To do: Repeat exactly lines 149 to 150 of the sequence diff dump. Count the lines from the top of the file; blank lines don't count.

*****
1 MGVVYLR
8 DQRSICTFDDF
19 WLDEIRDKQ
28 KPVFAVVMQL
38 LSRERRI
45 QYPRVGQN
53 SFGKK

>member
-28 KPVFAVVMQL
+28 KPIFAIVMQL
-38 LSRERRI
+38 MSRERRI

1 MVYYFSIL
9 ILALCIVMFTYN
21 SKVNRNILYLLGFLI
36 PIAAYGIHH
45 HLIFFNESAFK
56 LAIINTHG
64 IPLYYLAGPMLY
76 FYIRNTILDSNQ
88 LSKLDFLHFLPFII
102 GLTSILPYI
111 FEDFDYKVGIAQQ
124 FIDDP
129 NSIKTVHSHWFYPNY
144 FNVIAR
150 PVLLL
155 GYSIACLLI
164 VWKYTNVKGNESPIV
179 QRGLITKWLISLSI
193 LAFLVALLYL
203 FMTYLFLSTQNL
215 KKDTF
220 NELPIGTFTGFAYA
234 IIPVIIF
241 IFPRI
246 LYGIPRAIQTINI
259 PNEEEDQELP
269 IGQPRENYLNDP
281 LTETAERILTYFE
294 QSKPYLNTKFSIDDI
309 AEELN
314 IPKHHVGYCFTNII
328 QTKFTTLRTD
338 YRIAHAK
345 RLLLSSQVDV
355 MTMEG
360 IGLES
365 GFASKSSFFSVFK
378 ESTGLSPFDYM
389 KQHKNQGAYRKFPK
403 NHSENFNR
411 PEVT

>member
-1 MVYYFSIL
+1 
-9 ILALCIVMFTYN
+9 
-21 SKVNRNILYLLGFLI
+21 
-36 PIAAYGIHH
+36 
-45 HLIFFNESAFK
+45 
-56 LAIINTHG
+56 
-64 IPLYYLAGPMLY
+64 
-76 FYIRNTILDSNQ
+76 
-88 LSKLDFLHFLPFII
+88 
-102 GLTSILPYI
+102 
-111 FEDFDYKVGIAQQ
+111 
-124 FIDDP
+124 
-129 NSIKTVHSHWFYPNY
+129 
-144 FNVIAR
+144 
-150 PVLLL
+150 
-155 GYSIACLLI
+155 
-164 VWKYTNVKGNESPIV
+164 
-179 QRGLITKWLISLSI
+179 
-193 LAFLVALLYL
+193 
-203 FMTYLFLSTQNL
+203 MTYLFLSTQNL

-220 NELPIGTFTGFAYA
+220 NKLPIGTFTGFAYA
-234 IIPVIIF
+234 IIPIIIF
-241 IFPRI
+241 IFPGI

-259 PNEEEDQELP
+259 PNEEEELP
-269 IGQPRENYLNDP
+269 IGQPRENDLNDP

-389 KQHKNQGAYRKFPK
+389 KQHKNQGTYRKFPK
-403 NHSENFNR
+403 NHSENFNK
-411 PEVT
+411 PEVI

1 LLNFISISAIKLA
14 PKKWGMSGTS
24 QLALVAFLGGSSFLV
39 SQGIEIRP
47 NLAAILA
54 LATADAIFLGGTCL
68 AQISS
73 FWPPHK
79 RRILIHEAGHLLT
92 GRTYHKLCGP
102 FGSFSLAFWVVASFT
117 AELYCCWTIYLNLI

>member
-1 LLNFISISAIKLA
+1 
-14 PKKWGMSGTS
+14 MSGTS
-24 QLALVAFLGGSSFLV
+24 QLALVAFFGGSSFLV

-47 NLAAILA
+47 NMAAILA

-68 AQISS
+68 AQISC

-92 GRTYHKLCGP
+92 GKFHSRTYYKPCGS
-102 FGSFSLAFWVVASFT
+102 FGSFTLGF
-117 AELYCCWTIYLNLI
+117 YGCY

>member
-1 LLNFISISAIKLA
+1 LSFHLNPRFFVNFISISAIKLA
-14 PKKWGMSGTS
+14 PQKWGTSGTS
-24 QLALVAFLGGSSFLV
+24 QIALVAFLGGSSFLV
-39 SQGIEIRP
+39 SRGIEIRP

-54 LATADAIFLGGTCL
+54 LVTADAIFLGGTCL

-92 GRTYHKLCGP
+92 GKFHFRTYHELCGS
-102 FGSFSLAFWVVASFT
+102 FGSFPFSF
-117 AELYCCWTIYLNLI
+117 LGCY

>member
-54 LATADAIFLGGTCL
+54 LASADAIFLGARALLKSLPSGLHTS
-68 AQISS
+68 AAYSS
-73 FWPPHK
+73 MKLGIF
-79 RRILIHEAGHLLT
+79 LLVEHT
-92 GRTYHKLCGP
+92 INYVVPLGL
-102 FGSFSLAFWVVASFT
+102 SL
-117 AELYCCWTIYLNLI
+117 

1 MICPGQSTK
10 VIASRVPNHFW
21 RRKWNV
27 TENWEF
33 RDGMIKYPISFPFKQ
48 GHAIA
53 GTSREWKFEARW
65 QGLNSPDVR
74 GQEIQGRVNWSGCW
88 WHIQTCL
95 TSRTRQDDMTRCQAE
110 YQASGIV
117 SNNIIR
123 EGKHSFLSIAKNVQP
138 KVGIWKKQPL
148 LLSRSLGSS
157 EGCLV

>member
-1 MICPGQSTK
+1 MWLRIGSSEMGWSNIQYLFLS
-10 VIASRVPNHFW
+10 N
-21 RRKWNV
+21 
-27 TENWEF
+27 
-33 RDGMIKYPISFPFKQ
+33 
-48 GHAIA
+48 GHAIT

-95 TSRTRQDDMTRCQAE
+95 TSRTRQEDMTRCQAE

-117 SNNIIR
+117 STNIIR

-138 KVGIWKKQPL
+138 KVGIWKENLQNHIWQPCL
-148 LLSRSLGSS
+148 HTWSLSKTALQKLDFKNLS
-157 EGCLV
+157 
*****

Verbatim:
-54 LATADAIFLGGTCL
+54 LVTADAIFLGGTCL